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Simple five step plan for just about everyone and everything

I love strategies for business and life that are incredibly simple – those are the ones that withstand the test of time.  I recently read this from Seth Godin’s blog (here):

1. Go, make something happen.

2. Do work you’re proud of.

3. Treat people with respect.

4. Make big promises and keep them.

5. Ship it out the door.

When in doubt, see #1.

Seriously – there are some incredible basic concepts here, but they are all nuggets of wisdom.  I challenge everyone for the next week, to stop for 60 seconds in the beginning of your day, and plan your day taking these into account.  Hopefully it will be as inspirational to you as it was for me.

Scott Capistrano, MBA, CPA 

President

Status Not Quo

Not Your Ordinary Consulting Firm

Ph 888.767.0767
Fx 661.367.5311
http://www.statusnotquo.com/ | blog.statusnotquo.com

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It’s not the same thing …

Activity driven versus Objective driven.  Same concept?  Difference in semantics?  This is a concept that I feel is a key issue in the “focus” in many consultants – and really in many business professionals in general.

I frequently find that most people work very hard.  Obviously there are many exceptions to this.  However, many people do work long hours, try very hard, and have their heart in the right place.  Sometimes just working hard is enough to succeed.  However, many times these people find themselves being frustrated by their lack of success – whether they feel they are the cause or not.  “I’ve been working so hard on this project.  I worked on this for 16 hours yesterday …”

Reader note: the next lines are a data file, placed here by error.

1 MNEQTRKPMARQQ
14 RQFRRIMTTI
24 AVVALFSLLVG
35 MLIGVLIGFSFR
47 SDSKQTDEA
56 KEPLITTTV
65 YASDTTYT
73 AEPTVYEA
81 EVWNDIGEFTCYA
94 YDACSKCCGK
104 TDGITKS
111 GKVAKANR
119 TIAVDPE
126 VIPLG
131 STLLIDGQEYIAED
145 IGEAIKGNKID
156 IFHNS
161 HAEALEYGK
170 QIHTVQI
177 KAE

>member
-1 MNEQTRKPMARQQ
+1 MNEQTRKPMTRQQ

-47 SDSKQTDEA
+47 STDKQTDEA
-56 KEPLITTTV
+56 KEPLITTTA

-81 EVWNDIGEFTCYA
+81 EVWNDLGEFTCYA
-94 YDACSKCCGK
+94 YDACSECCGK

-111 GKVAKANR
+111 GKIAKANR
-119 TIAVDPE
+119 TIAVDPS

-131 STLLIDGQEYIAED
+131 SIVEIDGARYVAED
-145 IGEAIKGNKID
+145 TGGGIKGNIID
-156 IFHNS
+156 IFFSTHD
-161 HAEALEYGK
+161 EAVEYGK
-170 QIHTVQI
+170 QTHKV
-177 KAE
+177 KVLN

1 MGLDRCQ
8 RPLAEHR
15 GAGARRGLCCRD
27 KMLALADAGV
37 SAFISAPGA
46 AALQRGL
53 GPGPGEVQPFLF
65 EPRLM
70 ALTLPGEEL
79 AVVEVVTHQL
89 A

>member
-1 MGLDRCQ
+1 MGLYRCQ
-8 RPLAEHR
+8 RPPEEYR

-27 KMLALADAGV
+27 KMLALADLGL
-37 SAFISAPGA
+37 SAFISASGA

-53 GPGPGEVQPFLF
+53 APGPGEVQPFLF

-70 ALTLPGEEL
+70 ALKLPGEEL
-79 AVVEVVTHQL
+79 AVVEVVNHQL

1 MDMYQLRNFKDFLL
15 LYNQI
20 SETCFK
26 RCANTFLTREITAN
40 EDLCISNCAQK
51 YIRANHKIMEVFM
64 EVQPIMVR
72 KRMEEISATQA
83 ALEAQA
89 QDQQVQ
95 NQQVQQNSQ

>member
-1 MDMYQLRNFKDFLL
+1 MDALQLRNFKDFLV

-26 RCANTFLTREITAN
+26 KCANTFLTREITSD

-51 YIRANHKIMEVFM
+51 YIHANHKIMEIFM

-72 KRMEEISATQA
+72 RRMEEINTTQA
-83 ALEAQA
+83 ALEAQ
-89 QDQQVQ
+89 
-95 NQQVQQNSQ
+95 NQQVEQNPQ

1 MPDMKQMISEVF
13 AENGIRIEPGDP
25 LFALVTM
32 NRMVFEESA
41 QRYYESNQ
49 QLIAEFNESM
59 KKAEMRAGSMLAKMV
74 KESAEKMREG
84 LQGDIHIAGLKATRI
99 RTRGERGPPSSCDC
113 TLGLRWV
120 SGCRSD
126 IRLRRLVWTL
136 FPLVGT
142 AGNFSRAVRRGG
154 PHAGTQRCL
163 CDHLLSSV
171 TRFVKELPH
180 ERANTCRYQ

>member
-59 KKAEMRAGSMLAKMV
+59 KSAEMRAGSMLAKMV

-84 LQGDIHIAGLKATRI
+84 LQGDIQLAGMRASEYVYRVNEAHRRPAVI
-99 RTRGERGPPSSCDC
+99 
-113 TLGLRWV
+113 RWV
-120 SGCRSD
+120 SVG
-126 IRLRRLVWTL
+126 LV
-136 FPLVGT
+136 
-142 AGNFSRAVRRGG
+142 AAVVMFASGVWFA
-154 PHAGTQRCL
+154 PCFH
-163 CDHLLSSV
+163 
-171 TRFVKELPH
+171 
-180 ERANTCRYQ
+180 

This is where the phrase “learn to work smarter” comes into play.  In today’s competitive world, hard work unfortunately won’t always guarantee success.  Simply putting in a large number of hours does not excuse not completing your objectives.  We need to work smarter. 

I feel the first step in this transformation is to be Objective driven.  It’s actually a very simple concept – define your success based on the agreed upon objectives – not based on how hard your trying.  It still surprises me how often people do not take the time to be absolutely clear on the objectives of your task – and then remain focused on them.  Another common saying – “if you don’t know where you’re going, you won’t know when you’ve arrived”.  Plus you probably won’t even get there.

 The importance of “Focus” cannot be understated.  Staying focused on the deliverables – i.e. the agreed upon Objectives, is critical to success – it’s also upon what we are usually evaluated.  If you just work hard and don’t reach your objectives, you’ll be viewed as “someone who works very hard, but ultimately does not get the job done.”  Ouch.

Scott Capistrano

VIA Board Member